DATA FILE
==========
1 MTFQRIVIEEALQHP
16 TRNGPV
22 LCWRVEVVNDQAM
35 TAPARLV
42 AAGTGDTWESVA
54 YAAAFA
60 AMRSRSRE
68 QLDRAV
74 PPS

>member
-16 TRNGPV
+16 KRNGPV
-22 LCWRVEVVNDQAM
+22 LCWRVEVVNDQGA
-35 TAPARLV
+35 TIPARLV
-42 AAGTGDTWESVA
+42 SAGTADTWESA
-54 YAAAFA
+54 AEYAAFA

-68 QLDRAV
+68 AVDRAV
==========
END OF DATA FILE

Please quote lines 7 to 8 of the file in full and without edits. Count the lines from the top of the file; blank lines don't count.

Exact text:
60 AMRSRSRE
68 QLDRAV